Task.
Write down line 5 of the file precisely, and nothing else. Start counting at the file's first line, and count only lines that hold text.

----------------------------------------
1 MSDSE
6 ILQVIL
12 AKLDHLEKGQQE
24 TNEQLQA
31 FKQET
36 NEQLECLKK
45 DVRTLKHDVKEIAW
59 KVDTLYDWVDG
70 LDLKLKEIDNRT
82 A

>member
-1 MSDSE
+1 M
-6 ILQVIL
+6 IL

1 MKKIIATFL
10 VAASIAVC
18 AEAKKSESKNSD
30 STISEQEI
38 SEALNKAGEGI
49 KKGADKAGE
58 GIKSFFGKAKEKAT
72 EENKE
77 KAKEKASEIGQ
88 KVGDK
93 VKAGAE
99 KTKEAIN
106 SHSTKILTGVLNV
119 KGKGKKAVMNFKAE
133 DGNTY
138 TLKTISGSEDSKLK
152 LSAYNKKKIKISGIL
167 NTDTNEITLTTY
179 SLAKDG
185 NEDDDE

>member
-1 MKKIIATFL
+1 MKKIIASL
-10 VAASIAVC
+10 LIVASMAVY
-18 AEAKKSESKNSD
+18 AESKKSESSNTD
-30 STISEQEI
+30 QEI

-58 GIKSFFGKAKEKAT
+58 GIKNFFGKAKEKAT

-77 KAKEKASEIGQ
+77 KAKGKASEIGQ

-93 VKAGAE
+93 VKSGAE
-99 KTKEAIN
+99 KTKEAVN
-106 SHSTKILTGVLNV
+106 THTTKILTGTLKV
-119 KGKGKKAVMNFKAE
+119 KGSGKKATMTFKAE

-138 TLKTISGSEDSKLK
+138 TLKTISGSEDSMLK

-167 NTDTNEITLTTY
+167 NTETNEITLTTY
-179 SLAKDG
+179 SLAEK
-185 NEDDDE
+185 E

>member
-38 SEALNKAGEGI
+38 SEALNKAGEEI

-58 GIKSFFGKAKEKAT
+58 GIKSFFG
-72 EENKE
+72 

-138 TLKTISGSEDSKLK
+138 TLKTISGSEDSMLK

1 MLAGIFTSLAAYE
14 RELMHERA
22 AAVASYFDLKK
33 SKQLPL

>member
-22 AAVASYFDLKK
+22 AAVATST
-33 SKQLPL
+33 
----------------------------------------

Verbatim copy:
31 FKQET